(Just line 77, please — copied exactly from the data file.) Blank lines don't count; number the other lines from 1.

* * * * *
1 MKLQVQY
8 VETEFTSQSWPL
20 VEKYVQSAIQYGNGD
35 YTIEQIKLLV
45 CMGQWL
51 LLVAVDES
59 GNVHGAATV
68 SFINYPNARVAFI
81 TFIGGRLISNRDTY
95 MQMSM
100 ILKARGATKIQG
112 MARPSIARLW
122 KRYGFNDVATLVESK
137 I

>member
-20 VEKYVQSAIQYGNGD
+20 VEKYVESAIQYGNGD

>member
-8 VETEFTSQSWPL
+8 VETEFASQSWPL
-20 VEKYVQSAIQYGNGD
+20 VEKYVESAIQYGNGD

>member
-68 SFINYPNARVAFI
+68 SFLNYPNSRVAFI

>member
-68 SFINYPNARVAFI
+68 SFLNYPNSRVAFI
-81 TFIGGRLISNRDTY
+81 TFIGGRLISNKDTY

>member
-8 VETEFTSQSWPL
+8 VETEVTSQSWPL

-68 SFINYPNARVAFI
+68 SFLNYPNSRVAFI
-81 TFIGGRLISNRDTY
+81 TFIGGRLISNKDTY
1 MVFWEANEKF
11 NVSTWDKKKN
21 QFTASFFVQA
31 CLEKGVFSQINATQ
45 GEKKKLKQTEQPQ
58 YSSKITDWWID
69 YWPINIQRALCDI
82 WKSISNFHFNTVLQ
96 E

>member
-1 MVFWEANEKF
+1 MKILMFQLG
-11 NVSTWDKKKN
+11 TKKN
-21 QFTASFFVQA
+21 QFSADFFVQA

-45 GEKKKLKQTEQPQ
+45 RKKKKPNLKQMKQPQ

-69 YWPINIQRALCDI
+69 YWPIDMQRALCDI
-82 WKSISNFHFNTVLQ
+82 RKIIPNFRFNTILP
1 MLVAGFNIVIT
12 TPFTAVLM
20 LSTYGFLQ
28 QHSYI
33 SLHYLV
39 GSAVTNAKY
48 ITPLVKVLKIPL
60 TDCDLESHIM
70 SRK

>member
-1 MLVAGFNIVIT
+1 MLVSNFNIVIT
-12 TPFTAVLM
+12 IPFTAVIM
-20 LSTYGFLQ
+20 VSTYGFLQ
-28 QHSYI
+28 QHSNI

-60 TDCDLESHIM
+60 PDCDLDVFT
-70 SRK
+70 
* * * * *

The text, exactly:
+28 QHSNI